If your carrot tops are growing several feet tall and start flowering, this is a clear indication that your carrots will run to seed.

What does run to seed mean?

The gardening term “going to seed,” “running to seed,” or “bolting to seed” occurs when a plant/vegetable starts to flower and produce seeds instead of using its energy to create the leaves or vegetable that you want.

This process takes a lot of energy from the plant and typically means that it will not grow anymore, as most plants usually start to die after going to seed.


What Pests and Diseases Do Carrots Have To Deal With?

Like most vegetables, carrots are susceptible to a wide range of diseases and pests – after all, we are not the only ones who find them tasty!

But after all that hard work and tending to your carrots, there may be no worse feeling in gardening than when you see that the crop you had high hopes for has been entirely ruined by pests and disease.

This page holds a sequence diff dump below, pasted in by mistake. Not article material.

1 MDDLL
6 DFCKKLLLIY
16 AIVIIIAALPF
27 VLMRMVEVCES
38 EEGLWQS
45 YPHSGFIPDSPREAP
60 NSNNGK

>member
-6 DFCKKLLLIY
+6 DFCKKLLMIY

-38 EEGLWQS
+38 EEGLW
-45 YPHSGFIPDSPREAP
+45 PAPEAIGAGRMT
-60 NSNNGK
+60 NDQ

Common Disease

One common disease that carrots may have is Pythium Phytopathum (Pythium), a fungus that can cause a bacterial blight on crops. Pythium can also cause root rot in the carrot plant.

Pythium affects your carrot crops and can go even further as it causes Checkerspot Disease (Cabergie disease), a fungal disease that affects potato plants.

Common Pests When Growing Carrots

You may think that a common pest for carrots is the rabbit, but you would be wrong (and perhaps would mean you have watched too many Bugs Bunny cartoons). 

The Carrot Rust Fly is the most common and well-known pest amongst carrot growers, and for a good reason.

Female Rust Flies lay their eggs near your root vegetables, and once their offspring/larvae are born, they burrow their way through the soil to feed on your crops. By the time you get to your crops, they will be full of tunnels and holes, which is the tell-tale sign that you have been another victim of this common pest.

Ways to Solve Your Pest Problem

Here are several ways you solve your pest problem:

  • Rotate Crops and plant them in different locations every season.